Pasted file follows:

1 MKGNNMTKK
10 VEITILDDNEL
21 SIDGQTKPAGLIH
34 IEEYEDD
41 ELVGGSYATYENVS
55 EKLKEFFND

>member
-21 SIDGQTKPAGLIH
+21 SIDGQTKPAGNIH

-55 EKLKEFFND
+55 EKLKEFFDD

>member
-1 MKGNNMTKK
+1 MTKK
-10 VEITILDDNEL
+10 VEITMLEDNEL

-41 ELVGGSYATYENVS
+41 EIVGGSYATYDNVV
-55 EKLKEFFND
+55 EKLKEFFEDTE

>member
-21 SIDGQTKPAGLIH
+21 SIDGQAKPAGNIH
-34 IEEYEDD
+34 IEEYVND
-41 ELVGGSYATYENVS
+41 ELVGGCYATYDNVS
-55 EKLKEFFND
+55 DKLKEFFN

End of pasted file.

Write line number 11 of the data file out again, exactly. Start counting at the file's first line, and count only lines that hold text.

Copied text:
+55 EKLKEFFDD